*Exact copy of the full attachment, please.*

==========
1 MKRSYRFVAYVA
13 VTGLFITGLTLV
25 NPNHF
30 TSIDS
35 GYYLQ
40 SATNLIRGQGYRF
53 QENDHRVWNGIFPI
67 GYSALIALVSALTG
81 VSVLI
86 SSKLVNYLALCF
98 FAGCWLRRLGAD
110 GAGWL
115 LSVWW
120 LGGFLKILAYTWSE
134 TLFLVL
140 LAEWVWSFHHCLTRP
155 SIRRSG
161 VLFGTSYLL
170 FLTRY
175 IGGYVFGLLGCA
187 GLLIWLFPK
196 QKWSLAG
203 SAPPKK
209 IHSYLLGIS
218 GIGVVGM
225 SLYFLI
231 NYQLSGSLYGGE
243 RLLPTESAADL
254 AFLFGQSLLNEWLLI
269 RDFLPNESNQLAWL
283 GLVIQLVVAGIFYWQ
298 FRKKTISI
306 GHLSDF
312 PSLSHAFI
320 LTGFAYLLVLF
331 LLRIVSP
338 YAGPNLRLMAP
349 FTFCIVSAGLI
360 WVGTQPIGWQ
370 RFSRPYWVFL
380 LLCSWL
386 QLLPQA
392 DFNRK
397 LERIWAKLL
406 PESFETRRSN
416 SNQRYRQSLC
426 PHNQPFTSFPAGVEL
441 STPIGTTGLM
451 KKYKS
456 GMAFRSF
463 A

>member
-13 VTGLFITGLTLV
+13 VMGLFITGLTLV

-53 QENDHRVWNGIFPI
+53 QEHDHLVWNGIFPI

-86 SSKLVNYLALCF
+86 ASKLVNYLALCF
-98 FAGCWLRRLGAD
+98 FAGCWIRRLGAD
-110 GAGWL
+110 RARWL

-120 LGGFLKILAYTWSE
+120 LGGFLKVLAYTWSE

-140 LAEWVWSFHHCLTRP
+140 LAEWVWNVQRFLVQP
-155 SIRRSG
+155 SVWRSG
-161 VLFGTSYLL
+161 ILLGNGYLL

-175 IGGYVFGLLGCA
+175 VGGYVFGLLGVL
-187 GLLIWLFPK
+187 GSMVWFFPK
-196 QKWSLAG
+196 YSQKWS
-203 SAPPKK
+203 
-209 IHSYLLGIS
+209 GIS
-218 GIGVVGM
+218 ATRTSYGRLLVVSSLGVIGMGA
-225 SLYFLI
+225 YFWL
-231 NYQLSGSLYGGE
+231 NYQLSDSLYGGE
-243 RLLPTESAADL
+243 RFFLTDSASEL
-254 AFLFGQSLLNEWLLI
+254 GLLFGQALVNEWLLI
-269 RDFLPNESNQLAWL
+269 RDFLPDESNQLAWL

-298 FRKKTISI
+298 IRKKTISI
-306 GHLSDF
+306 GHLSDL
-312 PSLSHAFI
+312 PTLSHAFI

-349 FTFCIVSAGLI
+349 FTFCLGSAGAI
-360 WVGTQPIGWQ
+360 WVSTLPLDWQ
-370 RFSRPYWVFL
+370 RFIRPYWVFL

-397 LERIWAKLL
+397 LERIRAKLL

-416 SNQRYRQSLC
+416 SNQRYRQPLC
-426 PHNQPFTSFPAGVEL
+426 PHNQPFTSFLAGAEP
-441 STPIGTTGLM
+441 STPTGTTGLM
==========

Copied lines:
1 MKRSYRFVAYVA
13 VTGLFITGLTLV
25 NPNHF
30 TSIDS
35 GYYLQ
40 SATNLIRGQGYRF
53 QENDHRVWNGIFPI
67 GYSALIALVSALTG
81 VSVLI
86 SSKLVNYLALCF
98 FAGCWLRRLGAD
110 GAGWL
115 LSVWW
120 LGGFLKILAYTWSE
134 TLFLVL
140 LAEWVWSFHHCLTRP
155 SIRRSG
161 VLFGTSYLL
170 FLTRY
175 IGGYVFGLLGCA
187 GLLIWLFPK
196 QKWSLAG
203 SAPPKK
209 IHSYLLGIS
218 GIGVVGM
225 SLYFLI
231 NYQLSGSLYGGE
243 RLLPTESAADL
254 AFLFGQSLLNEWLLI
269 RDFLPNESNQLAWL
283 GLVIQLVVAGIFYWQ
298 FRKKTISI
306 GHLSDF
312 PSLSHAFI
320 LTGFAYLLVLF
331 LLRIVSP
338 YAGPNLRLMAP
349 FTFCIVSAGLI
360 WVGTQPIGWQ
370 RFSRPYWVFL
380 LLCSWL
386 QLLPQA
392 DFNRK
397 LERIWAKLL
406 PESFETRRSN
416 SNQRYRQSLC
426 PHNQPFTSFPAGVEL
441 STPIGTTGLM
451 KKYKS
456 GMAFRSF
463 A

>member
-13 VTGLFITGLTLV
+13 VMGLFITGLTLV

-53 QENDHRVWNGIFPI
+53 QEHDHLVWNGIFPI

-86 SSKLVNYLALCF
+86 ASKLVNYLALCF
-98 FAGCWLRRLGAD
+98 FAGCWIRRLGAD
-110 GAGWL
+110 RARWL

-120 LGGFLKILAYTWSE
+120 LGGFLKVLAYTWSE

-140 LAEWVWSFHHCLTRP
+140 LAEWVWNVQRFLVQP
-155 SIRRSG
+155 SVWRSG
-161 VLFGTSYLL
+161 ILLGNGYLL

-175 IGGYVFGLLGCA
+175 VGGYVFGLLGVL
-187 GLLIWLFPK
+187 GSMVWFFPK
-196 QKWSLAG
+196 YSQKWS
-203 SAPPKK
+203 
-209 IHSYLLGIS
+209 GIS
-218 GIGVVGM
+218 ATRTSYGRLLVVSSLGVIGMGA
-225 SLYFLI
+225 YFWL
-231 NYQLSGSLYGGE
+231 NYQLSDSLYGGE
-243 RLLPTESAADL
+243 RFFLTDSASEL
-254 AFLFGQSLLNEWLLI
+254 GLLFGQALVNEWLLI
-269 RDFLPNESNQLAWL
+269 RDFLPDESNQLAWL

-298 FRKKTISI
+298 IRKKTISI
-306 GHLSDF
+306 GHLSDL
-312 PSLSHAFI
+312 PTLSHAFI

-349 FTFCIVSAGLI
+349 FTFCLGSAGAI
-360 WVGTQPIGWQ
+360 WVSTLPLDWQ
-370 RFSRPYWVFL
+370 RFIRPYWVFL

-397 LERIWAKLL
+397 LERIRAKLL

-416 SNQRYRQSLC
+416 SNQRYRQPLC
-426 PHNQPFTSFPAGVEL
+426 PHNQPFTSFLAGAEP
-441 STPIGTTGLM
+441 STPTGTTGLM